List your 3 favourite books (and how they impacted you)
This is so hard…for me they can change a lot, but at the moment these are the three I’d pick:
1. Ishmael by Daniel Quinn – This book was the first one that really opened my eyes up to the world and made me question a lot of things (namely our societal norms). It was the first time I realized that things could be way different – unimaginably different – than the way they are now. Before that I just took it for granted that things are the way they are because they HAVE to be that way. I read this just before I started my long term travels and it helped me see the world in a very different light. The other books in the trilogy are great too.
2. The Golden Spruce by John Vaillant – An awesome and sad (and true) environmental story set in the northern BC coast. I learned a lot about logging! Super interesting. It also has put Haida Gwaii on the top of my travel bucket list.
3. Empire of the Summer Moon by SC Gwynne – I’m fascinated by Native American/First Nations history and culture. This book tells the story of the Comanches in the late 1800s and how white settlers started moving into their vast territory. It’s pretty gruesome in parts, but it’s super interesting.
1. Poisonwood Bible. I read it every single summer. Impact, hm … well it’s on a few levels. 1) i have a love affair with Africa, and this is some of the best writing on that from an outsiders experience – and from 5 different points of view. I see parts of myself in all 5. 2) just the quality of writing. No lie, every single time i read this book, I discover more and more layers. She studied the language, linguistics, histories, mythologies, and drew just fascinating connections that again really challenge the outsider that nothing is as it appears (in Africa, or anywhere). 3) It certainly challenged me as a white outsider not to project when I travel, to consider the monstrosities colonization has done to cultures, the darkness of politics, the many different sides of the story everywhere you go.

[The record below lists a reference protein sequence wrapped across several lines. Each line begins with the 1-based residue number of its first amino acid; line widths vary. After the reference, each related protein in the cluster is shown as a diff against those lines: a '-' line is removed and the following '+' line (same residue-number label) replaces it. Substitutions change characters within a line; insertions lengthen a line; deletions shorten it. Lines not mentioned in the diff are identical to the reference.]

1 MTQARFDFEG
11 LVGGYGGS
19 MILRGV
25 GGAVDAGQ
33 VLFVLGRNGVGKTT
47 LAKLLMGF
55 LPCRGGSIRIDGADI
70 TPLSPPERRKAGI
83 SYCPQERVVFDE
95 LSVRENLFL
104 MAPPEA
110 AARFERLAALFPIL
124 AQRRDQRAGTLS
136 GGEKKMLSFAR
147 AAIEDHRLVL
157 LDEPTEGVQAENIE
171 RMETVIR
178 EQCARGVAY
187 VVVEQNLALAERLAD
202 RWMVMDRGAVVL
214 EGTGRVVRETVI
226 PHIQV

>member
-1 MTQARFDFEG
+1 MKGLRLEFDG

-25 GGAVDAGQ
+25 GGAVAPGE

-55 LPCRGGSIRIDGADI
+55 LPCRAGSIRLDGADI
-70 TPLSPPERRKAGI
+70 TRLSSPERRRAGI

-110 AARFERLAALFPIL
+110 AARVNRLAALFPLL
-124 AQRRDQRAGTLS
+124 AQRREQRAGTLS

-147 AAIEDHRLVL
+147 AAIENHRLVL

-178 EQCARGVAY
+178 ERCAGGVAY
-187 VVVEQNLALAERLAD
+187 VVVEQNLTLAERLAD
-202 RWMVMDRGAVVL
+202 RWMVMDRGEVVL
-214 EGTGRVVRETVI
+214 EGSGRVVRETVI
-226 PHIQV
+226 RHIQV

2. In a Sunburnt Country by Bill Bryson. I was 19 years old and taking my first overseas trip to Australia. A friend sent it along with me. I packed it around for 6 months and actually didn’t get to reading it til my 20 hour flight home 6 months later. After experiencing Australia for 6 months, I was snorting and chortling and literally gasping for air from laughing so hard at Bryson’s reflection on this country, its culture, and of course his sharp insights in general as he traveled. This was my first true introduction to Travel Writing that wasn’t a hotel review with “breathtaking views” and “sparkling white sands” but rather a cultural criticism wrought with wit and stunningly smart observations but also packed with history, facts, and details of the place. I own every single book by Bill Bryson, to this day, and I still read them all on rotation.
Can’t think of a 3rd that’s as obvious as these first 2. Sorry Carlo!